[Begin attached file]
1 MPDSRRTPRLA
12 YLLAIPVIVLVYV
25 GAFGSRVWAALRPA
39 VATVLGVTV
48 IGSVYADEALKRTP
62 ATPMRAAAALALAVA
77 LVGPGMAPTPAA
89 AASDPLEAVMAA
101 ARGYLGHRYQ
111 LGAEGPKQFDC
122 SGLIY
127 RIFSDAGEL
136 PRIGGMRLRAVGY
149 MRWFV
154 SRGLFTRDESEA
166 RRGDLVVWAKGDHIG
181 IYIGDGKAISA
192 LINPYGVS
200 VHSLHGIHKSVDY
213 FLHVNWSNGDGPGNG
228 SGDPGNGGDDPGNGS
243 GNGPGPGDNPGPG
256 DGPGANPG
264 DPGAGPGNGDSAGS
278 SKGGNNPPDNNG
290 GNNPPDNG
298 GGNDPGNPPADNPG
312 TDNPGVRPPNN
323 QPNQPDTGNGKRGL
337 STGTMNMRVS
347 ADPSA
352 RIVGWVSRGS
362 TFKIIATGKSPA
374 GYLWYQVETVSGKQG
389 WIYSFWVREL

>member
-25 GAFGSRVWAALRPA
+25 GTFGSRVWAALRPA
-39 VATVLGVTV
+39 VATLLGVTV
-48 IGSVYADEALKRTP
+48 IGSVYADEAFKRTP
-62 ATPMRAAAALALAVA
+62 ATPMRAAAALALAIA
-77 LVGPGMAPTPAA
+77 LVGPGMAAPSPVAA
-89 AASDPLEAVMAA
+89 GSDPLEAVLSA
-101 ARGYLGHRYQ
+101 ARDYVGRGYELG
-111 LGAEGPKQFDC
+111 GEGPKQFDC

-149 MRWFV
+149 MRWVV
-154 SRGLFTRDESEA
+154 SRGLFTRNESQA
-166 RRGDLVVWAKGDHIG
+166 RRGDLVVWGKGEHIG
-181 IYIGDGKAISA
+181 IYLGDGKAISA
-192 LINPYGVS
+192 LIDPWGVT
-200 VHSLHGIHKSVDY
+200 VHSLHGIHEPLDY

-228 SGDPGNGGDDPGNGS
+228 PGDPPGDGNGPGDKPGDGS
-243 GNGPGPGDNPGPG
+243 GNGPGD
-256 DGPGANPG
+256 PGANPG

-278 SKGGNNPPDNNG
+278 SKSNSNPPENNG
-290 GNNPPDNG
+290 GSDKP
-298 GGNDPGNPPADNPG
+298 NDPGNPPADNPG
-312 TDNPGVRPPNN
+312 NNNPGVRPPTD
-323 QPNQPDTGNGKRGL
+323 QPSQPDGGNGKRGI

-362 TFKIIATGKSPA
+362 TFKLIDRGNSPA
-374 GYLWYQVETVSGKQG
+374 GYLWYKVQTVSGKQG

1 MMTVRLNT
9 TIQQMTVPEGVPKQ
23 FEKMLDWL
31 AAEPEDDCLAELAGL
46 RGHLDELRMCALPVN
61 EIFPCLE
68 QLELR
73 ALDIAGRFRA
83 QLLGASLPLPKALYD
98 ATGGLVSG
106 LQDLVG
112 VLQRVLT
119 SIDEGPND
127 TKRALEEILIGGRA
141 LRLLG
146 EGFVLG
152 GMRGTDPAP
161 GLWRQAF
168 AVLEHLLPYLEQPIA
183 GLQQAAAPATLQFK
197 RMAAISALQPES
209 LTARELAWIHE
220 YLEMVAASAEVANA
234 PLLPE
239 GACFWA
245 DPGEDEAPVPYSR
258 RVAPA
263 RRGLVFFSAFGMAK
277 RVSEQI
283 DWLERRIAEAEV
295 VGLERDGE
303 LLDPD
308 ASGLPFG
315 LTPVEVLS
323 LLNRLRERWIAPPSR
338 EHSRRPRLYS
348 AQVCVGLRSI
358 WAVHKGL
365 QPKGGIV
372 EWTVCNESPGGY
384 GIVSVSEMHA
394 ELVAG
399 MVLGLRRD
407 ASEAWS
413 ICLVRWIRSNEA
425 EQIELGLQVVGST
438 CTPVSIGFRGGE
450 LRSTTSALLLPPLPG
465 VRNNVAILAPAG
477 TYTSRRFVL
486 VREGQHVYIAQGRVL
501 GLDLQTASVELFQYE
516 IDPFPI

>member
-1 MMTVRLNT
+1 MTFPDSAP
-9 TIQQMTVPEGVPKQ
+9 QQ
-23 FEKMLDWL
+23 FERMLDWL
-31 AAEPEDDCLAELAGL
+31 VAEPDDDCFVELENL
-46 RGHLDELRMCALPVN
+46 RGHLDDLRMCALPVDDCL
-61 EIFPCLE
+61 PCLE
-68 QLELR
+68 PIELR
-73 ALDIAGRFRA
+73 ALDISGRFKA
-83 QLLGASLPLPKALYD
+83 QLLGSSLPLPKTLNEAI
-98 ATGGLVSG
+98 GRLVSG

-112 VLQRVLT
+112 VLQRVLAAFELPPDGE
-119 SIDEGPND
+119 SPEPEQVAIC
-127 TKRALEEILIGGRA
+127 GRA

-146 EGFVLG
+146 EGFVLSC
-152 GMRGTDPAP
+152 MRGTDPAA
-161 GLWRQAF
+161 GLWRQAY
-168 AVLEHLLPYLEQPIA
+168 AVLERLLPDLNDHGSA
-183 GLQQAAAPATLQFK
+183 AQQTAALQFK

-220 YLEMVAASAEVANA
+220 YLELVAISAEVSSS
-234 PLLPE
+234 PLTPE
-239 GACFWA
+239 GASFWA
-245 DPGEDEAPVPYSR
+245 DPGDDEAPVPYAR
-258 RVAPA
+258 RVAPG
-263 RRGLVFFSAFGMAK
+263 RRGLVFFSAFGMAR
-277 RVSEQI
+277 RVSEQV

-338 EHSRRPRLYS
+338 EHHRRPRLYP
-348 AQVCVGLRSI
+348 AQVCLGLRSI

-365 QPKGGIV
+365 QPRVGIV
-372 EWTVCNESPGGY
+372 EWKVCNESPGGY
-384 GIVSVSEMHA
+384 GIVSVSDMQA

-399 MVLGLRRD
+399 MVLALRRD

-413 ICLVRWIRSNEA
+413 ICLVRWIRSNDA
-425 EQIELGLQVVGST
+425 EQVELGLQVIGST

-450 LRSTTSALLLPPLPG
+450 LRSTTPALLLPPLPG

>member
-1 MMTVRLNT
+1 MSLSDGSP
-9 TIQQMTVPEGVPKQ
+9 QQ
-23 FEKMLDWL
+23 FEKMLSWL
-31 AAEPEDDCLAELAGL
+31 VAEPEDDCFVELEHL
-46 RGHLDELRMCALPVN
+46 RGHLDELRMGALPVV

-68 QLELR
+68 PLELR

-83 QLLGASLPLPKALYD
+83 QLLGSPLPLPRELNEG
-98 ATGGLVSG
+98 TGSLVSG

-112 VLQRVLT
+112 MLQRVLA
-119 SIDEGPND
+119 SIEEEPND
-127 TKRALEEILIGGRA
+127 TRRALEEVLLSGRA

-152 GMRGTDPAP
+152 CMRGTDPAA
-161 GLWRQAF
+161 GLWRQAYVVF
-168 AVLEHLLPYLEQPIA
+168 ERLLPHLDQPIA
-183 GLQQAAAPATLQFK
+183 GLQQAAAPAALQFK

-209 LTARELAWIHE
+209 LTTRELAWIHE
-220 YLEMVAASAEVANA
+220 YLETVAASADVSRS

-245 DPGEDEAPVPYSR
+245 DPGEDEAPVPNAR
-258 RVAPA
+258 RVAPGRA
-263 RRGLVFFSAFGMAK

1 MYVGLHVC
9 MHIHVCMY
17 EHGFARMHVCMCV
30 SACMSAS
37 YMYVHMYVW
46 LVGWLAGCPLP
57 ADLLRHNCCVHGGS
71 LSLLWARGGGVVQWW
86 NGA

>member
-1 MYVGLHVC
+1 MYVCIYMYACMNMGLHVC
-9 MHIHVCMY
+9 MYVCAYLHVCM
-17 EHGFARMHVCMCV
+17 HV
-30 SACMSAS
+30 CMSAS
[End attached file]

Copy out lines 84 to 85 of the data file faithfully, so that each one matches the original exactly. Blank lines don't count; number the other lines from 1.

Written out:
+374 GYLWYKVQTVSGKQG

1 MMTVRLNT